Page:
Government agencies and colleges demand applicants’ Facebook passwords.
Many use social networking sites like Facebook and Twitter as electronic diaries of sorts, but they might want to think twice about what they post — colleges and the government are watching.
Some government job seekers and student-athletes have complained that the government agency or college in which they’re applying has asked for access to their Facebook pages among other social networking sites.
Last year, current employees and applicants to the Maryland Department of Corrections were asked to surrender their emails and passwords in order for employers to access their Facebook pages. This resulted in a complaint from corrections officer Robert Collins, who went to the American Civil Liberties Union (ACLU). The ACLU argued that this was an invasion of privacy. The Department of Corrections has since stopped this practice, but found a loophole — they just ask the applicant to log onto their Facebook accounts right in front of them, giving employers the freedom to browse photos, comments and Walls right in front of the applicant.
“My fellow officers and I should not have to allow the government to view our personal Facebook posts and those of our friends just to keep our jobs,” said Collins.
The Maryland Department of Corrections defended its practices by saying this type of screen was necessary in order to weed out the bad eggs. For instance, the agency reviewed 2,689 applicants for guard positions and ended up disregarding seven of them due to inappropriate Facebook pictures. According to the agency, the guard applicants were holding up gang symbols using their hands in the pictures.
The Maryland Department of Corrections isn’t the only establishment searching social networks for clues as to who they’re accepting. The University of North Carolina recently revised its handbook to make it so student-athletes must add a coach or administrator to their friends list on their social networks.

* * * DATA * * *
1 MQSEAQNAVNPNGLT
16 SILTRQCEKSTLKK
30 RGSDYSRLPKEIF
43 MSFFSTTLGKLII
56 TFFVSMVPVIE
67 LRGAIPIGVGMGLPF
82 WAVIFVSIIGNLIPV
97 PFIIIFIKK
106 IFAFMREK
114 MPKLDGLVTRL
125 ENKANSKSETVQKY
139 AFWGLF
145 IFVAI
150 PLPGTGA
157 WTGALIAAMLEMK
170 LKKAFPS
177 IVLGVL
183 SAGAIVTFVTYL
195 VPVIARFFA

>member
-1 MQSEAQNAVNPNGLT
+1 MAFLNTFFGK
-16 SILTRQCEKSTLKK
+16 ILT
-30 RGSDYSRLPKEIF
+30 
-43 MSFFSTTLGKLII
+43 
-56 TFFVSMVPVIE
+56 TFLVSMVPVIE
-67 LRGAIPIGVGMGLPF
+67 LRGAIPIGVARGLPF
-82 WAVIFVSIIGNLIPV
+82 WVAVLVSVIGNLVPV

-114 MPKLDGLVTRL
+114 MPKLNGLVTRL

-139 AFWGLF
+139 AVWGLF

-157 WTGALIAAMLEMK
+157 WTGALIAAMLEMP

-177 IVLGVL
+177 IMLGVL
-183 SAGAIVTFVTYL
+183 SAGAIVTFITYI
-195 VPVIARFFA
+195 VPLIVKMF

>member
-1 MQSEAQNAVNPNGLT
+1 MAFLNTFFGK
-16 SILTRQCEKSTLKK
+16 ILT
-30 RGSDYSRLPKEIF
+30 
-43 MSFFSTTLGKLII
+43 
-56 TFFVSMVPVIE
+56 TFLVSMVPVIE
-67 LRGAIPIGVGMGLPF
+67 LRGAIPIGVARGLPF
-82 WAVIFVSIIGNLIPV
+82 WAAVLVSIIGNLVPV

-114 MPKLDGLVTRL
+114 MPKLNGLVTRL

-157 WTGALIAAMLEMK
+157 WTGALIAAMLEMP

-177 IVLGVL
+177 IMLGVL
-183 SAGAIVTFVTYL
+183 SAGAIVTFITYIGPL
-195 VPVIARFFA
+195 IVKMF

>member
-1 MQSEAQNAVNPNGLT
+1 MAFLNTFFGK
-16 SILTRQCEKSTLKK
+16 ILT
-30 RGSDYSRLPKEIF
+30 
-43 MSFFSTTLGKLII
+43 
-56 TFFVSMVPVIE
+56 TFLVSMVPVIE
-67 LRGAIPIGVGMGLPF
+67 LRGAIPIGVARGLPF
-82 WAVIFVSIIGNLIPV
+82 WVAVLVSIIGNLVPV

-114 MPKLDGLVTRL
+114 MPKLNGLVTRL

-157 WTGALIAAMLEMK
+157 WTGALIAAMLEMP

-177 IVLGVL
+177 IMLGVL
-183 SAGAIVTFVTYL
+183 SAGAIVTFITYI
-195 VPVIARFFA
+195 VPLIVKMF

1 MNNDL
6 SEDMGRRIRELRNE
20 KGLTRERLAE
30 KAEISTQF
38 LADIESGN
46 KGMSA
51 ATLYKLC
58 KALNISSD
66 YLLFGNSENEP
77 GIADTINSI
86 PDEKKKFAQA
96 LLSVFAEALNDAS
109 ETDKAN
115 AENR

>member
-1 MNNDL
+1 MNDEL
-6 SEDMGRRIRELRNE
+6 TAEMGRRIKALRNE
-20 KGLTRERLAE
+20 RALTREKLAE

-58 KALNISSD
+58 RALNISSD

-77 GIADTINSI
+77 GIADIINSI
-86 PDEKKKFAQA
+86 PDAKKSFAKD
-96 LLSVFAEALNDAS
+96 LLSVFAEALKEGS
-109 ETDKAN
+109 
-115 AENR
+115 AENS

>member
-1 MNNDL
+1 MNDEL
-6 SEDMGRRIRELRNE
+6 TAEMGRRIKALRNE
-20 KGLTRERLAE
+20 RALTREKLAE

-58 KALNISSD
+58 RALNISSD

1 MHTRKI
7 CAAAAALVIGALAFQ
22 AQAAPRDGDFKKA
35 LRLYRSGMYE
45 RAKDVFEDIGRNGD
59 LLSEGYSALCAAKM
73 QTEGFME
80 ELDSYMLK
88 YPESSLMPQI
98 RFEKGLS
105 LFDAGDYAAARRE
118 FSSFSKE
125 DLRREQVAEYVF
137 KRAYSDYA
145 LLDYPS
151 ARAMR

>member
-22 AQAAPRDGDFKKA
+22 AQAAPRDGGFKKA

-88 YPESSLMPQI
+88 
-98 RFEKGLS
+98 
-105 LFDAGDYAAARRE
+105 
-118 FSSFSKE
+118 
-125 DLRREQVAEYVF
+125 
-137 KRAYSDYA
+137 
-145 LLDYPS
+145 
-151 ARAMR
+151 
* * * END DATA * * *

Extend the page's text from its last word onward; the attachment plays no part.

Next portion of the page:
“Each team must identify with at least one coach or administrator who is responsible for having access to and regularly monitoring the content of team members’ social networking sites and postings,” said the handbook revision. “The athletics department also reserves the right to have other staff members monitor athletes’ posts.”
Bradley Shear, a lawyer from Washington D.C., said that these rules violate the First Amendment, and could also prove to be a liability for schools when watching students’ posts.
“I can’t believe some people think it’s OK to do this,” said Shear. “Maybe it’s OK if you live in a totalitarian regime, but we still have a Constitution to protect us. It’s not a far leap from reading people’s Facebook posts to reading their email…As a society, where are we going to draw the line? What if the University of Virginia had been monitoring accounts in the Yeardley Love case and missed signals that something was going to happen? What about the liability the school might have?”
“This is an invasion of privacy,” said Melissa Goemann, the Maryland ACLU legislative director. “People have so much personal information on their pages now. A person can treat it almost like a diary. And [interviewers and schools] are also invading other people’s privacy. They get access to that individual’s posts and all their friends. There is a lot of private information there.”